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March 7, 2014
March 1, 2014
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They say you can tell when politicians are lying because their lips are moving. Whether or not that is true is up for debate, but you can certainly tell the deceptiveness of a bill by the creativity of the naming. Instead of describing the benefits of the bill, most often the name belies its true meaning. Do the majority of Americans consider the Affordable Care Act to be affordable? Did the Public Safety and Recreational Firearms Use Protection Act (Assault Weapons Ban) protect anything more than a couple of liberal politician’s careers? Has the Secure Ammunition and Firearms Enforcement Act kept anyone safer? Did it keep any guns out of the hands of the mentally ill as it claims? Of course not.
Politicians come up with catchy names to push their bills past low information voters. Sadly, these voters are often other politicians. The latest attempt to trample the Second Amendment rights of law-abiding citizens is happening in Rhode Island. It may be the smallest state in the Union, however, it is seeking to be the biggest abuser of its citizens’ inalienable rights to bear arms.
Representative Joseph S. Almeida (Democrat) recently introduced the deceptively titled “Safe Firearms Act” (H 7583). After all, who would vote for the Un-Safe Firearms Act? In doing so, Rep. Almeida is seeking to up the ante with a more restrictive law than either New York or Connecticut by banning the purchase of “assault weapons.” Of course, The Shooters Log‘s readers are far too smart for that. We understand the definition of assault weapons and already know that when politicians use the term, they are misrepresenting the meaning. Surprisingly, so does Almeida! He does not just throw the term around in a careless manner like Schumer or Feinstein. No, instead he redefines the term to suit his agenda.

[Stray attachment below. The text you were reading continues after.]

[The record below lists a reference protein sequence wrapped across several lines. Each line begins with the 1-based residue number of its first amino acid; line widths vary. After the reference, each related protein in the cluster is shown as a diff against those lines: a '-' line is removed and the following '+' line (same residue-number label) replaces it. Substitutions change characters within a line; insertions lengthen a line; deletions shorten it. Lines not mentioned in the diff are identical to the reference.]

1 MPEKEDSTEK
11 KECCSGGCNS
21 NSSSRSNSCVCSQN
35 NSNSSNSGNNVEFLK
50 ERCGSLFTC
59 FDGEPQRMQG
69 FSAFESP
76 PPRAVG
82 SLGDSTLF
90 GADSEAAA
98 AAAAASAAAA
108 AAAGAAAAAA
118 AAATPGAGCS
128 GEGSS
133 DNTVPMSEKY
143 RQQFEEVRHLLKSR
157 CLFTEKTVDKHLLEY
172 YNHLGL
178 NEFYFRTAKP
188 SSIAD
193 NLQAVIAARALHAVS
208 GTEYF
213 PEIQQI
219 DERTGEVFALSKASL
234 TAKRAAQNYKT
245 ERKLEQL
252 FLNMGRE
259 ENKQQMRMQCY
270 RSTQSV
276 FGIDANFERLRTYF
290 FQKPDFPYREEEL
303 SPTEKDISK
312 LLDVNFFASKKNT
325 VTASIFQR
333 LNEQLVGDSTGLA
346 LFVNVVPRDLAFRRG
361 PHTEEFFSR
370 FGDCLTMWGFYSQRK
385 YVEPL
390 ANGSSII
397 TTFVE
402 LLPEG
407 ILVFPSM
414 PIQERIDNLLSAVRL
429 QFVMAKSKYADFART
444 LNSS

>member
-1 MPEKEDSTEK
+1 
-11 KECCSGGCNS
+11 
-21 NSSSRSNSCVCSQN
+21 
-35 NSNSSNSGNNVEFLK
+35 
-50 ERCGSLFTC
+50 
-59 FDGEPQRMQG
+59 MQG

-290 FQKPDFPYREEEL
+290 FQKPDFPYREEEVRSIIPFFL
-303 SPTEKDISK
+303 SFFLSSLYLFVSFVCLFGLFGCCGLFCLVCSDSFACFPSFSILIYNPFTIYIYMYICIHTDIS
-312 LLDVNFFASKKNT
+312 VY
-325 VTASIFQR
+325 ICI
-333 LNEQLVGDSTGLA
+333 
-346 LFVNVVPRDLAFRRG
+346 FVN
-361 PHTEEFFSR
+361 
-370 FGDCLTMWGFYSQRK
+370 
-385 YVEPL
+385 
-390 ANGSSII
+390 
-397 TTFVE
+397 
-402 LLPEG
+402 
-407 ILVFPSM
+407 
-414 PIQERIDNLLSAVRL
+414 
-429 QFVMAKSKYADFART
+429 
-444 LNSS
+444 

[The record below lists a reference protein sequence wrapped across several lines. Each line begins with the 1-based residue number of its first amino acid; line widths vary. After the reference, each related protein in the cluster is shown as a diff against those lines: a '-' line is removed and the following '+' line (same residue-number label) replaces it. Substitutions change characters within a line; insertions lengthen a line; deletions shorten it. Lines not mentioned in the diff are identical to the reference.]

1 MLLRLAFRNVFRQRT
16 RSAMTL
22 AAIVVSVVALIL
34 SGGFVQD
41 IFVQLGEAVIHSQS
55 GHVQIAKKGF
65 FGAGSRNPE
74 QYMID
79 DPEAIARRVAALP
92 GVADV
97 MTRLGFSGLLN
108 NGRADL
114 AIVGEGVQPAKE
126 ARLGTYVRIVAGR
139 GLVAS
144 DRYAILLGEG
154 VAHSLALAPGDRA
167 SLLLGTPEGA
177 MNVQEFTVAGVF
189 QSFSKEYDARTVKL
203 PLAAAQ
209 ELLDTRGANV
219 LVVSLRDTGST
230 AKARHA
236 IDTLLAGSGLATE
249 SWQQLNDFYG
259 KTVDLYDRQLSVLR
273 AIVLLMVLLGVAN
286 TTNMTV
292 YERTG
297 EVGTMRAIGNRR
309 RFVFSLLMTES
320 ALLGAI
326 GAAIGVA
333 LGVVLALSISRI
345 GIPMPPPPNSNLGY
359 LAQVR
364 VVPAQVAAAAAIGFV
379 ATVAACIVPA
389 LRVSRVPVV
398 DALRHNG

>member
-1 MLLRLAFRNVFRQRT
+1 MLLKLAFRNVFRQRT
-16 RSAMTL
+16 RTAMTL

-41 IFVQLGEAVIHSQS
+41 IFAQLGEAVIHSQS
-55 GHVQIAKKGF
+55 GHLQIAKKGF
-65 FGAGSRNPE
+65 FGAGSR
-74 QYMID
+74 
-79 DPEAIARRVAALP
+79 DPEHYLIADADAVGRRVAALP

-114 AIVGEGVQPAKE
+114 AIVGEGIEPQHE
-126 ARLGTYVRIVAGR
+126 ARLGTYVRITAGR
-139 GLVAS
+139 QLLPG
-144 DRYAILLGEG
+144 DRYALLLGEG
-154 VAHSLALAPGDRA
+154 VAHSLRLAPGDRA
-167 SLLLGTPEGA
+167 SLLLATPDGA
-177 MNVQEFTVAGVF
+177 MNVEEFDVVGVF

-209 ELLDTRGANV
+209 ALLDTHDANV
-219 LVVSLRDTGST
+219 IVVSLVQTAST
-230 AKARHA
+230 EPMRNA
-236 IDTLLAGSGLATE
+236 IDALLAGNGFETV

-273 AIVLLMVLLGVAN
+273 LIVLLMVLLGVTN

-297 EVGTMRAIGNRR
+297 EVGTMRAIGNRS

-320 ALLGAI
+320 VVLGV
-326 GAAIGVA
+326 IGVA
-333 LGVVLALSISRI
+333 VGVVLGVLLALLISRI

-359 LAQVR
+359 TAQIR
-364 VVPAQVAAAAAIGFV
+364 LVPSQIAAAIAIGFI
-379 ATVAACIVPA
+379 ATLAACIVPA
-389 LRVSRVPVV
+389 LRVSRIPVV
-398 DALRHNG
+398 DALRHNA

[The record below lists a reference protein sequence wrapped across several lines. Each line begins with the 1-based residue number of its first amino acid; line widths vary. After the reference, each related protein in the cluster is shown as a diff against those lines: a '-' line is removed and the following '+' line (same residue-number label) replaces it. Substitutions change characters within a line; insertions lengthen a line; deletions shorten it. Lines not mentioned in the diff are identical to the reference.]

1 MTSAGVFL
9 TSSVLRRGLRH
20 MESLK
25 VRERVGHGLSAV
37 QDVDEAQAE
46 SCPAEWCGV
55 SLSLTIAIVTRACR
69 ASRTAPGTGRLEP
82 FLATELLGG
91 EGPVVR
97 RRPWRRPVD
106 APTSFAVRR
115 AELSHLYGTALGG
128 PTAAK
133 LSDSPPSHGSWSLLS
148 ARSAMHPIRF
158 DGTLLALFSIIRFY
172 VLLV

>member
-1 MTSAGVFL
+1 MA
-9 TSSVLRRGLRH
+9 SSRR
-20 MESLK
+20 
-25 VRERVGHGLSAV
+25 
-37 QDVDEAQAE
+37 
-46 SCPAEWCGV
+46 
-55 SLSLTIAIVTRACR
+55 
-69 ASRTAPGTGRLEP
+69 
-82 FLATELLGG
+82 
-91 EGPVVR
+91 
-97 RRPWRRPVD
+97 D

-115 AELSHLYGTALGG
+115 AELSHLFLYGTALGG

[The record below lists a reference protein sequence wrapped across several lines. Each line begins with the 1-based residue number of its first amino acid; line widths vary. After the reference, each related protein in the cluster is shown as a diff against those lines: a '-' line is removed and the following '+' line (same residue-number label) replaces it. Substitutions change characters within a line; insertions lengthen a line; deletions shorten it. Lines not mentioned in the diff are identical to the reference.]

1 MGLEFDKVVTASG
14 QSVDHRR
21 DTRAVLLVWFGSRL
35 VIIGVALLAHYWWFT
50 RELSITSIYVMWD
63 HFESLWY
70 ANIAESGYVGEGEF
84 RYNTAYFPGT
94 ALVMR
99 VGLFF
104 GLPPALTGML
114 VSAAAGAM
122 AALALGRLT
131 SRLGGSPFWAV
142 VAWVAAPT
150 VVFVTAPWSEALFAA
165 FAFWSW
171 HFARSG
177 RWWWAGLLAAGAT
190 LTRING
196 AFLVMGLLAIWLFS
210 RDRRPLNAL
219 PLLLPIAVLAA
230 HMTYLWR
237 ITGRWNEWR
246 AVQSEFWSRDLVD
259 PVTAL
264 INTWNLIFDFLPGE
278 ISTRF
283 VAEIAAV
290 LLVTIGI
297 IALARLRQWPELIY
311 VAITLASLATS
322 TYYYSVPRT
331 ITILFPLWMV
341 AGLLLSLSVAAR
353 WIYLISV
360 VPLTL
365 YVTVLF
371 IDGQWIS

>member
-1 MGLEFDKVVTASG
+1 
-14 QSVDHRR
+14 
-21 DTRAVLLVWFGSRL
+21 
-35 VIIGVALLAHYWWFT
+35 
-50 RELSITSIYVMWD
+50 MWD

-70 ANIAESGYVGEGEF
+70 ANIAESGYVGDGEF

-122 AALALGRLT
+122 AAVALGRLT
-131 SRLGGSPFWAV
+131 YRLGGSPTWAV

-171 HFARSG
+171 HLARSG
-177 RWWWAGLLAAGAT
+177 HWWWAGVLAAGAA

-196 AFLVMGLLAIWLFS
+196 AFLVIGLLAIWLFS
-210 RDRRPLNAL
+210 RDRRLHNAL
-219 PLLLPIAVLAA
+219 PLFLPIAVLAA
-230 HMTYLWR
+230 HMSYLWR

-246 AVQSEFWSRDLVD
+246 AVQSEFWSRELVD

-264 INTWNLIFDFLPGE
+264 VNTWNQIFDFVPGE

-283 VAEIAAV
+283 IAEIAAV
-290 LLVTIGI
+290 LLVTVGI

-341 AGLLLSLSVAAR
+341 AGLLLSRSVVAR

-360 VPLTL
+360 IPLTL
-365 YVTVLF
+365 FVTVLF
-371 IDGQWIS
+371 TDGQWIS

According to Rep. Almeida, selective fire rifles, pistols and shotguns can all be assault weapons. .223s? Sure, in fact any centerfire cartridge, but Almeida does not stop there. He wants to classify rimfire calibers as assault weapons as well. But it is not only the weapon that will land you in the pokey. For instance, if you had an otherwise legal weapon such as a S&W M&P15-22, but also owned a folding stock—even if it was not attached to the firearm—you are guilty of a Class C Felony! Possess—regardless of whether or not it is attached to the weapon—a flash suppressor or thumbhole stock, flare launcher, folding or telescoping stock, pistol grip that mounts under any portion of the action, or a host of other accessories or cosmetic features and you are suddenly a felon in Rhode Island.
The law is so absurd it is impossible to include all of it here, but lets just say it sinks to the level of outlawing pistols with any type of barrel shroud that allows the shooter “to fire the weapon without being burned.” Somehow that suddenly makes the pistol more dangerous? Sans shroud but wearing a glove and suddenly your are less dangerous? Or would then conclude you were guilty of owning an assault glove? Of course, Rep. Almeida also includes gun control lingo outlawing standard capacity magazines over 10 rounds. By the way, if your pistol weighs 50 ounces or more, unloaded, it is an assault weapon… Here is a link to the proposed legislation.
If it were not so serious, it would be laughable. Registration requirements? Connecticut has mandated a registration for certain firearms and magazines with a capacity of over 10 rounds. Of the estimated 375,000-400,000 firearms deemed “assault weapons” by the State; more than 325,000 remain “undocumented.” Only about 50,000 were registered. The requirement to register standard capacity magazines faired no better with less than 40,000 of an estimated 2 million standard capacity magazines being registered with the state. What can you conclude from those numbers other than… good luck?
However, it would seem that Rep. Almeida learned from New York’s earlier mistake and included language to exempt a handful of police, corrections, military and “other specified organizations and individuals.” Among these latter groups are manufacturers. Rhode Island does not want to lose any potential revenue to the State’s coffers. Too bad it is not as concerned about the rights of its citizens and their welfare.